Springing forward and raising awareness

Let’s bring sexual assault and abuse out of its long-standing freeze and into the sunlight.

by Abby Bar-Lev

As this Women’s History Month comes to a close and gives way to April in just a few days, spring (for the moment) is arriving in Minneapolis. Whether it is the longer days, the melting snow or the smell in the air after the rain, life in Minnesota is creeping out of its winter freeze.

It is not just the weather springing forward. Fittingly, April is Sexual Assault Awareness Month; a time for a too-often stigmatized, shadowed and pervasive problem to creep out from its own freeze of sorts and be acknowledged, discussed and prevented. The Minnesota state Legislature is making important advances for assaulted women, and pending events in the Cities offer Minnesota citizens opportunities to unite for safer communities.

The state Legislature is making some exciting advances for women’s health. According to NARAL Pro-Choice Minnesota, SF 1266/HF 1442, the Compassionate Care for Sexual Assault Victims Act “would require all Minnesota hospitals to offer emergency contraception and sexually transmitted infection treatment to all victims of sexual assault that turn to them for help.” A full 50 percent of all Minnesota hospitals do not provide “easy access to Emergency Contraception to survivors of sexual assault.” And a recent NARAL study found that a mere 40 percent of Minnesota emergency rooms offer EC to sexual assault victims on a regular basis.

It is difficult to fathom a woman just sexually assaulted being denied easy access to EC from the very institution she turns to for help and health care following a trauma. The Compassionate Care for Sexual Assault Victims Act was introduced in the state Senate at the beginning of the month and was recently approved for a full vote in the state House. This bill is not partisan; it is humane and it is rational. Everyone should write to their legislators to urge them to approve this legislation. Sexual assault is a rampant problem too often kept in the shadows – despite its pervasiveness.

According to the Aurora Center’s National Relationship Violence Statistics, a shocking one of every four women in the United States “will experience violence by an intimate partner sometime during her life.” More so, women ages 16-24 are the most likely to be to be victims of violent partners. In fact, nationally about one in 36 college women “experience a completed or attempted rape during a single academic year,” according to information on the Minnesota Public Interest Research Group (MPIRG) Web site. And sadly, in Minnesota in 2002, according to the Minnesota Coalition for Battered Women, more than 80 percent of domestic violence victims never reported abuse to law enforcement authorities.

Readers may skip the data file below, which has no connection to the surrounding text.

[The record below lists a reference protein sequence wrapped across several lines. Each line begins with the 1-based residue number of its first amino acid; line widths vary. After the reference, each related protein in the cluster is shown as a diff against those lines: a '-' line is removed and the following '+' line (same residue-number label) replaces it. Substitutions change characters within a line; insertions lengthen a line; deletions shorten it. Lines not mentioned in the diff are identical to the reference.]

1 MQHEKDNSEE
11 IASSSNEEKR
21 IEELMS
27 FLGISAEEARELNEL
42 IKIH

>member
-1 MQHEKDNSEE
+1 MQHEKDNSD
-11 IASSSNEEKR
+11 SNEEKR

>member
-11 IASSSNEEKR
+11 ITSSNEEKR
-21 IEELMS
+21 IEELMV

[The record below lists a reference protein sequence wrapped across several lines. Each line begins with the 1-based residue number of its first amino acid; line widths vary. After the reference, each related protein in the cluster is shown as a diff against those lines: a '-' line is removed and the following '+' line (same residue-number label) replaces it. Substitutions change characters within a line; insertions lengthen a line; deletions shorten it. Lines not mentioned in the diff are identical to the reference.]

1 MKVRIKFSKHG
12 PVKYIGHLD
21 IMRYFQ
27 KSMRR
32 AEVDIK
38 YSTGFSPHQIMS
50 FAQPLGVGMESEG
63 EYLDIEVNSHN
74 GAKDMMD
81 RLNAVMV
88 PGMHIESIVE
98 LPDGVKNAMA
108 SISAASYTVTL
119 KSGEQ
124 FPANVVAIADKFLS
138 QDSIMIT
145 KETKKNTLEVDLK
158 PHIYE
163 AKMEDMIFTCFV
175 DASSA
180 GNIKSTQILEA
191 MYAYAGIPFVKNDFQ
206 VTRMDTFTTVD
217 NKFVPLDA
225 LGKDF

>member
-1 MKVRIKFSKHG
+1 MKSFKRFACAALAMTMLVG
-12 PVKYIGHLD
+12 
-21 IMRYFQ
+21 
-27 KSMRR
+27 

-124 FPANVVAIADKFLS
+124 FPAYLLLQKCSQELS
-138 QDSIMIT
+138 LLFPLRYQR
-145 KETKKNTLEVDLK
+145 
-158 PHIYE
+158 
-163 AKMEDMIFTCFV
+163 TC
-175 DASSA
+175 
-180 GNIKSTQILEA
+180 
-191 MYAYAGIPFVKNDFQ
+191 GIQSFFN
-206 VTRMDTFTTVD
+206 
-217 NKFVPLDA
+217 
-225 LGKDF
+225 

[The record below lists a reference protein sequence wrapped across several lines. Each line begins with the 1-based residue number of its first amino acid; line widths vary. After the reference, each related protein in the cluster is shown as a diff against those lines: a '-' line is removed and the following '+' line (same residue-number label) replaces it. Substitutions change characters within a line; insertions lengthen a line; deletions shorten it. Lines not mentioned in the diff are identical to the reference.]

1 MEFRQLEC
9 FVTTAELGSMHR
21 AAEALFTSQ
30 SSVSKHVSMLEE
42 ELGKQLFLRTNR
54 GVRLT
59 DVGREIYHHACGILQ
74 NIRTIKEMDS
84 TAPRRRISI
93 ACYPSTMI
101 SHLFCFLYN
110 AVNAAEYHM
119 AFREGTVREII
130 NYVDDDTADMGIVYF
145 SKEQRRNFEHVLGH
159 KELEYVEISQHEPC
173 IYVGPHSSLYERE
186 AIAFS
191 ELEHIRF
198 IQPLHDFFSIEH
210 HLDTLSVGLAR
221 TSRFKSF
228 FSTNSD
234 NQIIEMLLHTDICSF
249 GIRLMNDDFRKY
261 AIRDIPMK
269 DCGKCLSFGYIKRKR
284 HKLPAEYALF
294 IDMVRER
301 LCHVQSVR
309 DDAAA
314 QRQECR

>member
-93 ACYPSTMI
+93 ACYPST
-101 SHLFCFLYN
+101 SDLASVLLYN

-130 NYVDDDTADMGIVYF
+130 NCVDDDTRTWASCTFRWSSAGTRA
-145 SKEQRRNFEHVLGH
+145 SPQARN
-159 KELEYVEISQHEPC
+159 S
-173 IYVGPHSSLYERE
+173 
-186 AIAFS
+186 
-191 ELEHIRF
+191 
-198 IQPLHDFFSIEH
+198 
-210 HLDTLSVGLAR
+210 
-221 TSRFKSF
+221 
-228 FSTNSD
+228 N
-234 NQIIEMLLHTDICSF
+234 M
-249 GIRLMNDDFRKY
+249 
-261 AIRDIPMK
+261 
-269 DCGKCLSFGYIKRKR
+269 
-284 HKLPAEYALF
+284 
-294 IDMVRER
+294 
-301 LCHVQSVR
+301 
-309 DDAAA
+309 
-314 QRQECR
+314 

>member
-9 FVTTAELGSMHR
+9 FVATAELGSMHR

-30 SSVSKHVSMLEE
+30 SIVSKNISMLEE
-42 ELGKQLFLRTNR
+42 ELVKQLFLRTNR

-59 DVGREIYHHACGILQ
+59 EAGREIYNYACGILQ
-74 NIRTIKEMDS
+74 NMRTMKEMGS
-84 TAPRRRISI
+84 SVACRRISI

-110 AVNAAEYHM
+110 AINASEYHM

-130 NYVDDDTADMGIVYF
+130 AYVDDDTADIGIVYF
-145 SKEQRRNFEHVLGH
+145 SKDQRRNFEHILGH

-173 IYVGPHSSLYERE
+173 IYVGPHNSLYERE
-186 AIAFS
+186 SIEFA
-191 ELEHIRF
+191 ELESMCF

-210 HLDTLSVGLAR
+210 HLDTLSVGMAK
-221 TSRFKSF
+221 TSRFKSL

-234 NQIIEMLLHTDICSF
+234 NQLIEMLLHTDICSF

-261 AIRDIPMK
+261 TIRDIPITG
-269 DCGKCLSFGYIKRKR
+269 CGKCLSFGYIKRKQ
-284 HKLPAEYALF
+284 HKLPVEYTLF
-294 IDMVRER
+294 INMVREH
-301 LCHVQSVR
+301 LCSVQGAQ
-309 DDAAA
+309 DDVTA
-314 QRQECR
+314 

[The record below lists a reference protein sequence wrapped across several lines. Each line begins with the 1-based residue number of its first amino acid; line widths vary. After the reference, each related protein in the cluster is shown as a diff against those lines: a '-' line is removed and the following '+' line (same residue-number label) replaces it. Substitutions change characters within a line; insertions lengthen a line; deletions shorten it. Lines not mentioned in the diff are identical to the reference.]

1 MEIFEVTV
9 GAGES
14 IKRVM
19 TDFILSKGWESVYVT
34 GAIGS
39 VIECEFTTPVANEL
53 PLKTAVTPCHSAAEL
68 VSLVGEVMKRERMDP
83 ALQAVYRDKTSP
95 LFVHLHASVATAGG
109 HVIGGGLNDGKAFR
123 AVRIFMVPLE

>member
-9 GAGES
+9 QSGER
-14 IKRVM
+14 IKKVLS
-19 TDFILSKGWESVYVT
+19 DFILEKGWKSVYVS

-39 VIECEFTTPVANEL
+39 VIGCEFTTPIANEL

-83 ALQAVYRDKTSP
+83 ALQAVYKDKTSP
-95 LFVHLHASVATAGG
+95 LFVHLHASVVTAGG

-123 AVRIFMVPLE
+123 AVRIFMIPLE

With all the progress women have been making in the social, political and economic realms, it is all too obvious from statistics and testimonials that abuse and sexual assault still often remain in the private realm cloaked from view.

Awareness of sexual assault is a first step towards preventing sexual assault. Take Back the Night annually provides a forum to unite communities nationwide to raise awareness of sexual assault and abuse.

This year’s Twin Cities Take Back the Night, organized as it is annually by MPIRG, takes place April 26. Speakers are yet to be confirmed, but the rally will take place at Loring Park at 6 p.m., followed by a march at 7 p.m., and a speak-out at 8:30 p.m.

Take Back the Night is an easy way to get involved with an immensely important issue. But it is still a month away. Less than one week away, however, Al’s Breakfast will serve as a venue to raise money for Take Back the Night. Al’s Breakfast, the renowned Dinkytown diner, will be open from 5 p.m. to 9 p.m. on April 6 with a special menu. All proceeds go to Take Back the Night. Bring a friend and enjoy quality food with quality people for one of the most worthwhile causes there is.

It is refreshing to witness our state Legislature looking into emergency contraception for sexual assault victims in all Minnesota hospitals. But we cannot just sit back and entrust the issue to the lawmakers. Write to your legislators, call their offices and lobby them. Eat at Al’s Breakfast the night of April 6 and rally with your community on April 26.

Wherever you are, look at the first three women you see. If you are a woman, take a look in the mirror. That is what is at stake. Let’s make this season one of springing forward for bringing sexual assault and abuse out of its long-standing freeze and into the sunlight.

Abby Bar-Lev welcomes comments at [email protected]